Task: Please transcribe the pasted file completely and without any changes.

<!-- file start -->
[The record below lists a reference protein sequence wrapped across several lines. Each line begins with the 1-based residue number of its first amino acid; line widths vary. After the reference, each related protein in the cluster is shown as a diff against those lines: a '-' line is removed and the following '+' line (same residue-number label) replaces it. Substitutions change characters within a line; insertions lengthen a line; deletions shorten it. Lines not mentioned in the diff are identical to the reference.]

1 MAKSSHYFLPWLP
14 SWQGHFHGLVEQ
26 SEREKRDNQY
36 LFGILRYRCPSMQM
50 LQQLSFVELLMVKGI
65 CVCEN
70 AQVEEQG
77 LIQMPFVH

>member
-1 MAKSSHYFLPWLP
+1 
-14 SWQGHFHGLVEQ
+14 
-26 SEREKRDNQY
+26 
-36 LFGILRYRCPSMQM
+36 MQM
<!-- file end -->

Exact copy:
[The record below lists a reference protein sequence wrapped across several lines. Each line begins with the 1-based residue number of its first amino acid; line widths vary. After the reference, each related protein in the cluster is shown as a diff against those lines: a '-' line is removed and the following '+' line (same residue-number label) replaces it. Substitutions change characters within a line; insertions lengthen a line; deletions shorten it. Lines not mentioned in the diff are identical to the reference.]

1 MAKSSHYFLPWLP
14 SWQGHFHGLVEQ
26 SEREKRDNQY
36 LFGILRYRCPSMQM
50 LQQLSFVELLMVKGI
65 CVCEN
70 AQVEEQG
77 LIQMPFVH

>member
-1 MAKSSHYFLPWLP
+1 
-14 SWQGHFHGLVEQ
+14 
-26 SEREKRDNQY
+26 
-36 LFGILRYRCPSMQM
+36 MQM